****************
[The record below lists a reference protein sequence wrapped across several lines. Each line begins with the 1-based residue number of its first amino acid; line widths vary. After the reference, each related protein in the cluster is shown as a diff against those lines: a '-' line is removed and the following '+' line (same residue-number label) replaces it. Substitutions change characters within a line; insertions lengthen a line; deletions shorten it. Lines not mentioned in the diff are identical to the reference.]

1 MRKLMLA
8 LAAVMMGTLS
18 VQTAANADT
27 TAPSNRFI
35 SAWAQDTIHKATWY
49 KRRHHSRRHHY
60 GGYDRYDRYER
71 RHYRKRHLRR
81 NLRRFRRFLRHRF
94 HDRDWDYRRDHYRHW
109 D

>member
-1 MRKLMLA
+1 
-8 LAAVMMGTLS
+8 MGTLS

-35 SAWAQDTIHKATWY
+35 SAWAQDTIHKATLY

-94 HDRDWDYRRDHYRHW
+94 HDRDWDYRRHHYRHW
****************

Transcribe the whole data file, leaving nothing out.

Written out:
[The record below lists a reference protein sequence wrapped across several lines. Each line begins with the 1-based residue number of its first amino acid; line widths vary. After the reference, each related protein in the cluster is shown as a diff against those lines: a '-' line is removed and the following '+' line (same residue-number label) replaces it. Substitutions change characters within a line; insertions lengthen a line; deletions shorten it. Lines not mentioned in the diff are identical to the reference.]

1 MRKLMLA
8 LAAVMMGTLS
18 VQTAANADT
27 TAPSNRFI
35 SAWAQDTIHKATWY
49 KRRHHSRRHHY
60 GGYDRYDRYER
71 RHYRKRHLRR
81 NLRRFRRFLRHRF
94 HDRDWDYRRDHYRHW
109 D

>member
-1 MRKLMLA
+1 
-8 LAAVMMGTLS
+8 MGTLS

-35 SAWAQDTIHKATWY
+35 SAWAQDTIHKATLY

-94 HDRDWDYRRDHYRHW
+94 HDRDWDYRRHHYRHW